Modern science is beginning to recognize the profound effect of sound on the human nervous system. Researchers have discovered that specific sound frequencies, influence brain waves and chemistry by increasing dopamine and serotonin (the ‘feel-good’ hormones). Indeed, the power of sound to influence consciousness and well-being has been evident for millennia, from Gregorian chants of the Middle Ages to the shamanic drumming of indigious cultures from Siberia to South America to the impassioned voices and rhythms of Africa. Read more . . .
Kirtan is a form of musical devotion that’s a shared experience, fresh every time. As singers and audience interact, the powerful vibration of the Divine Names opens the heart. From classic sounds to rockin’ beats, it’s all about Love that will have you dancing your devotion to the Divine.
‘Mantra: Sounds into Silence’
Mantra: Sounds into Silence is a film that explores the increasing popularity of chanting as a healing social experience. In recent decades people all over the world, often with no experience of meditation, and who are not particularly religious, have discovered that joining a group to chant mantras together can give them a taste of inner peace and is a wonderful nourishment for the soul. Link to full article.
The aim of yoga is to unite the thinking mind with its source in pure awareness.
In modern terms, “pure awareness” means quantum space, the silent, empty void that is the womb of all matter and energy. Pure awareness exists in the gap between thoughts; it is the unchanging background against which all mental activity takes place.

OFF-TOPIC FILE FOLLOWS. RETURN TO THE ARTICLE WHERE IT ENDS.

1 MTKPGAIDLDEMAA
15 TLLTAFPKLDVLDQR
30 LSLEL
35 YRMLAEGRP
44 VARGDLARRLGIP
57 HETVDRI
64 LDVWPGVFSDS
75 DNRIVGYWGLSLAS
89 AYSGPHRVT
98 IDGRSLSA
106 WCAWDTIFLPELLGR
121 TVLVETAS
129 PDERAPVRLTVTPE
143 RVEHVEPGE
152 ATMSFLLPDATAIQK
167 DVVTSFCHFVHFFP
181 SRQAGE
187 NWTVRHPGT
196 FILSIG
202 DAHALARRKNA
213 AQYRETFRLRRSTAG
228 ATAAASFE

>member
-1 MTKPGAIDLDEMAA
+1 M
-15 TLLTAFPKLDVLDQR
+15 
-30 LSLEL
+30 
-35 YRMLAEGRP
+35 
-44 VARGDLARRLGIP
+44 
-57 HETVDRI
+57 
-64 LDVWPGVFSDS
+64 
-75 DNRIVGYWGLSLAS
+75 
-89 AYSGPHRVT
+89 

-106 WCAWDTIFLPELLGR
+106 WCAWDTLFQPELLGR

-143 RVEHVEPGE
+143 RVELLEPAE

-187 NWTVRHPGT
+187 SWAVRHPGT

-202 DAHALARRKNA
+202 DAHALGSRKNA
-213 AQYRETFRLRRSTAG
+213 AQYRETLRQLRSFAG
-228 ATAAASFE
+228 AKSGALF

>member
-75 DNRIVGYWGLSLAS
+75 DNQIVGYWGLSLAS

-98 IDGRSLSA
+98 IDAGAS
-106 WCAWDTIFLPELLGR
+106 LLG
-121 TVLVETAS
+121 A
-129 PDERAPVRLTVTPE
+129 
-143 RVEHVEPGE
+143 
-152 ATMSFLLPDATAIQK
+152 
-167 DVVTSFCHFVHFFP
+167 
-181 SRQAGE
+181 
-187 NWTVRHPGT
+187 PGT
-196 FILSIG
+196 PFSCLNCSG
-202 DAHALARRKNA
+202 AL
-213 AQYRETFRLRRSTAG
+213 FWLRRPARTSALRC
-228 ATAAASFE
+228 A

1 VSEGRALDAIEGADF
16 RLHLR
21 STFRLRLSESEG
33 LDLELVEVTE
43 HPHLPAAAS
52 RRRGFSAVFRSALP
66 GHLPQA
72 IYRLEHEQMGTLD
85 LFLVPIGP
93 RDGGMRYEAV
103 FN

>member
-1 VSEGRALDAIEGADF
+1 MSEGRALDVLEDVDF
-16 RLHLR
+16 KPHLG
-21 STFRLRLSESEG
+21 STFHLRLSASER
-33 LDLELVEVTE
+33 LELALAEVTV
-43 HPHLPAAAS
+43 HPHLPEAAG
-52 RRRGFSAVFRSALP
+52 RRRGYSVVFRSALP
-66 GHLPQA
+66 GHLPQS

Repetition of a specific Sanskrit word, or mantra, results in sound vibrations that gradually lead the mind out of its normal thinking process. Before the early 1970s, these benefits were not even suspected. Meditation held little appeal for Western medicine until a young UCLA physiologist named L Keith Wallace proved that besides its spiritual implications meditation had profound effects on the body. In a series of experiments begun in the late 1960′s as part of his doctoral work, Wallace took groups of mostly college aged volunteers who practiced Transcendental Meditation (TM) and hooked them up to monitors to test critical bodily functions while they were in meditation. and into the silence that underlies thought.
Subjectively these young volunteers reported a sense of increasing calm and inner silence. Although it bad been previously thought that it took years of practice to attain a deep meditational state, the TM technique very quickly produced profound relaxation and significant changes in breathing, heartbeat, and blood pressure.
TM is based on the silent repetition of a specific Sanskrit word, or mantra, whose sound vibrations gradually lead the mind out of its normal thinking process and into the silence that underlies thought. As such, a mantra is a very specific message inserted into the nervous system. Since mantras have been in use for thousands of years in India, their precise effect on the physiology is well known as part of the science of yoga, or union.
Adapted from Ageless Body, Timeless Mind, by Deepak Chopra (Harmony Books, 1993).